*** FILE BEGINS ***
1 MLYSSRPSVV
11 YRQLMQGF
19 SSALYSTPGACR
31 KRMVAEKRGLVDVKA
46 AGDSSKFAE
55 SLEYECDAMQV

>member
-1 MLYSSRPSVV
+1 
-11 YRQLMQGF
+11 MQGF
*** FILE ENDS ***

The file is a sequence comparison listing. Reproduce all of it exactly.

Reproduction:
1 MLYSSRPSVV
11 YRQLMQGF
19 SSALYSTPGACR
31 KRMVAEKRGLVDVKA
46 AGDSSKFAE
55 SLEYECDAMQV

>member
-1 MLYSSRPSVV
+1 
-11 YRQLMQGF
+11 MQGF